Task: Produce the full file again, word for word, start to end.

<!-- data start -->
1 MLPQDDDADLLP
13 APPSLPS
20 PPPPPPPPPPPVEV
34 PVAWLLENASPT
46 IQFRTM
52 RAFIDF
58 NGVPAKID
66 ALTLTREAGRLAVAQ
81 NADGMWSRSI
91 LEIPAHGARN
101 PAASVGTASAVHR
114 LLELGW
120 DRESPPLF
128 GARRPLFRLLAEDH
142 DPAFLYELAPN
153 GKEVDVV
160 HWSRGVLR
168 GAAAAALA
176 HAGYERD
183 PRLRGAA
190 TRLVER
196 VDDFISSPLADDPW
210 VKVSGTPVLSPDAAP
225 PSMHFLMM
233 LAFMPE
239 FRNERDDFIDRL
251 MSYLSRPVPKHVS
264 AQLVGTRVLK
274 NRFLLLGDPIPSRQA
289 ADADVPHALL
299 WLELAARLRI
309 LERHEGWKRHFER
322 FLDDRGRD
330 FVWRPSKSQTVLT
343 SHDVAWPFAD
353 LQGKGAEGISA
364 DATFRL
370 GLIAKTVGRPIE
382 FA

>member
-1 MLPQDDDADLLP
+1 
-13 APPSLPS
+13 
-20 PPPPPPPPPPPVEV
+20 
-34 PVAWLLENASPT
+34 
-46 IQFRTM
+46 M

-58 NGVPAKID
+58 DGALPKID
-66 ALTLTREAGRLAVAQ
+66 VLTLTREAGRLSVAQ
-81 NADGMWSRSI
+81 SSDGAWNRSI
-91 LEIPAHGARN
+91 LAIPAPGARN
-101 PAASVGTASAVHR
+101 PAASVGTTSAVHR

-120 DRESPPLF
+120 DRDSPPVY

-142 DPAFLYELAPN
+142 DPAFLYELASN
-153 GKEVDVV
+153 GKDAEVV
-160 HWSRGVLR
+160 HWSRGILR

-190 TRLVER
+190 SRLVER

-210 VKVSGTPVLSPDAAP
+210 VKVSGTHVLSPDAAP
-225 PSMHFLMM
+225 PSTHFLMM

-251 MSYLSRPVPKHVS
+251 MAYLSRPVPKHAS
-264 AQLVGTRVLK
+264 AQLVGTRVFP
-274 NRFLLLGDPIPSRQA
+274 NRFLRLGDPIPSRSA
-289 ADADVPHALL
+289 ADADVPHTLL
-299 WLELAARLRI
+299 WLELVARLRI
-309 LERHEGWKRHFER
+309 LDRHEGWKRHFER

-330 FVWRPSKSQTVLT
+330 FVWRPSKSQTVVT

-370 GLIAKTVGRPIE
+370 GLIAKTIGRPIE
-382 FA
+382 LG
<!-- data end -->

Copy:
1 MLPQDDDADLLP
13 APPSLPS
20 PPPPPPPPPPPVEV
34 PVAWLLENASPT
46 IQFRTM
52 RAFIDF
58 NGVPAKID
66 ALTLTREAGRLAVAQ
81 NADGMWSRSI
91 LEIPAHGARN
101 PAASVGTASAVHR
114 LLELGW
120 DRESPPLF
128 GARRPLFRLLAEDH
142 DPAFLYELAPN
153 GKEVDVV
160 HWSRGVLR
168 GAAAAALA
176 HAGYERD
183 PRLRGAA
190 TRLVER
196 VDDFISSPLADDPW
210 VKVSGTPVLSPDAAP
225 PSMHFLMM
233 LAFMPE
239 FRNERDDFIDRL
251 MSYLSRPVPKHVS
264 AQLVGTRVLK
274 NRFLLLGDPIPSRQA
289 ADADVPHALL
299 WLELAARLRI
309 LERHEGWKRHFER
322 FLDDRGRD
330 FVWRPSKSQTVLT
343 SHDVAWPFAD
353 LQGKGAEGISA
364 DATFRL
370 GLIAKTVGRPIE
382 FA

>member
-1 MLPQDDDADLLP
+1 
-13 APPSLPS
+13 
-20 PPPPPPPPPPPVEV
+20 
-34 PVAWLLENASPT
+34 
-46 IQFRTM
+46 M

-58 NGVPAKID
+58 DGALPKID
-66 ALTLTREAGRLAVAQ
+66 VLTLTREAGRLSVAQ
-81 NADGMWSRSI
+81 SSDGAWNRSI
-91 LEIPAHGARN
+91 LAIPAPGARN
-101 PAASVGTASAVHR
+101 PAASVGTTSAVHR

-120 DRESPPLF
+120 DRDSPPVY

-142 DPAFLYELAPN
+142 DPAFLYELASN
-153 GKEVDVV
+153 GKDAEVV
-160 HWSRGVLR
+160 HWSRGILR

-190 TRLVER
+190 SRLVER

-210 VKVSGTPVLSPDAAP
+210 VKVSGTHVLSPDAAP
-225 PSMHFLMM
+225 PSTHFLMM

-251 MSYLSRPVPKHVS
+251 MAYLSRPVPKHAS
-264 AQLVGTRVLK
+264 AQLVGTRVFP
-274 NRFLLLGDPIPSRQA
+274 NRFLRLGDPIPSRSA
-289 ADADVPHALL
+289 ADADVPHTLL
-299 WLELAARLRI
+299 WLELVARLRI
-309 LERHEGWKRHFER
+309 LDRHEGWKRHFER

-330 FVWRPSKSQTVLT
+330 FVWRPSKSQTVVT

-370 GLIAKTVGRPIE
+370 GLIAKTIGRPIE
-382 FA
+382 LG